Effects of HHS on the cell viability of LPS-stimulated RAW 264.7 macrophages

The effects of HHS on the viability of the RAW 264.7 cells were finally determined after incubation with or without LPS in the absence or presence of HHS. The relative cell viability was calculated by the absorbance of the untreated control group compared with the absorbance of each sample-treated group. The concentrations (100 to 300 μg/ml) of HHS used in this study did not show any cytotoxicity (Fig. 6), confirming that the anti-inflammatory potential of HHS in the LPS-stimulated RAW 264.7 cells was not due to any cytotoxic action of HHS.
Fig. 6

Effects of HHS and LPS on the cell viability of RAW 264.7 macrophages. The cells were treated with the indicated concentrations of HHS alone or pretreated with HHS for 1 h before 100 ng/ml of LPS treatment. After 24 h, the cell viability was assessed using an MTT reduction assay. Data are expressed as the mean ± SD of three independent experiments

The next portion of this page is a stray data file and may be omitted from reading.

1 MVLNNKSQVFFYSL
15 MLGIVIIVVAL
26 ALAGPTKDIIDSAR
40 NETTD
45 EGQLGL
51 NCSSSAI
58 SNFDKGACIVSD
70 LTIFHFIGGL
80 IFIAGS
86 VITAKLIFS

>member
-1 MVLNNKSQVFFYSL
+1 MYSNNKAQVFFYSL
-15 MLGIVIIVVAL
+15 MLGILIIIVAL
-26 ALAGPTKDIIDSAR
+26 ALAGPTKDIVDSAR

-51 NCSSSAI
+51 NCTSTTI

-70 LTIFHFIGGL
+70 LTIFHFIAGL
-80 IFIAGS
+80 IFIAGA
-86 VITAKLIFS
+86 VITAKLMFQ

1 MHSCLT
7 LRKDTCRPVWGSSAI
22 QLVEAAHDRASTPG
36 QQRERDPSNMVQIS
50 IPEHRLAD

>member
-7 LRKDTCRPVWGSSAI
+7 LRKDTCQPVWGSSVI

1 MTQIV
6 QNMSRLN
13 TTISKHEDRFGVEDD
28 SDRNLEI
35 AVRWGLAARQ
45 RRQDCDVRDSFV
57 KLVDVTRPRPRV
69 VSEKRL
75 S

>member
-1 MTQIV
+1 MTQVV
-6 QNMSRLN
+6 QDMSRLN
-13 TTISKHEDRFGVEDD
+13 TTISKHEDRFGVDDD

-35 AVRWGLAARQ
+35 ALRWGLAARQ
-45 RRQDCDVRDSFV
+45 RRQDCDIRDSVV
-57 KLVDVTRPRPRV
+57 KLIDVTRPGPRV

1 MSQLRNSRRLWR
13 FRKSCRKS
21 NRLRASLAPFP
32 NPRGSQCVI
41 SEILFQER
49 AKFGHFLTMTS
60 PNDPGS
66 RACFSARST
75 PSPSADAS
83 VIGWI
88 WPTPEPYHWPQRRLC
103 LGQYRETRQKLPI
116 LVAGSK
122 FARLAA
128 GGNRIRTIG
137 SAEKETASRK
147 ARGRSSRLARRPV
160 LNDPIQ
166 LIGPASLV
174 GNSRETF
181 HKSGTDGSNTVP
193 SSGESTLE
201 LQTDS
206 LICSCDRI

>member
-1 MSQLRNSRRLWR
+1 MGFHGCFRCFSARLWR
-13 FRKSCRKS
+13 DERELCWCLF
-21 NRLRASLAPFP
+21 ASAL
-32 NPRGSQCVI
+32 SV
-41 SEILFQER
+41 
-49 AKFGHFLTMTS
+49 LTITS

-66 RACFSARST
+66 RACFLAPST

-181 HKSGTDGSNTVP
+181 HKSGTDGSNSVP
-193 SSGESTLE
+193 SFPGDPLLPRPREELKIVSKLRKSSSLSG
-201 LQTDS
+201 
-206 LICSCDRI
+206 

HHS suppressed LPS-induced phosphorylation of ERK and JNK in RAW 264.7 macrophages

MAPK signaling activated by phosphorylation plays an important role in NF-κB activation, and the inhibition of the MAPK pathway is sufficient to block the induction of proinflammatory factors by LPS [13, 25]. Thus, we examined the inhibitory effect of HHS on the activation of the MAPK pathway. To investigate whether HHS attenuated inflammatory responses through MAPK pathways, we assessed the effect of HHS on the LPS-induced phosphorylation of several MAPKs, including ERK, JNK, and p38 MAPK in RAW 264.7 cells. As shown in Fig. 7, ERK and JNK phosphorylation increased after the treatment with LPS for 30 min. However, pretreatment with HHS significantly attenuated the phosphorylation levels of these kinases compared with those of the LPS only-treated group. On the other hand, when the RAW 264.7 cells were stimulated with HHS alone, the level of phosphorylated p38 MAPK significantly increased, as it did with the LPS-only treatment. Moreover, HHS did not appear to have any effect on the LPS-induced phosphorylation of p38 MAPK. In addition, HHS did not affect the total forms of the three MAPKs, either in the presence or absence of LPS. These results indicated that the anti-inflammatory effect of HHS was possibly mediated via the blockage of ERK and JNK phosphorylation but that it was independent of the activation of p38 MAPK.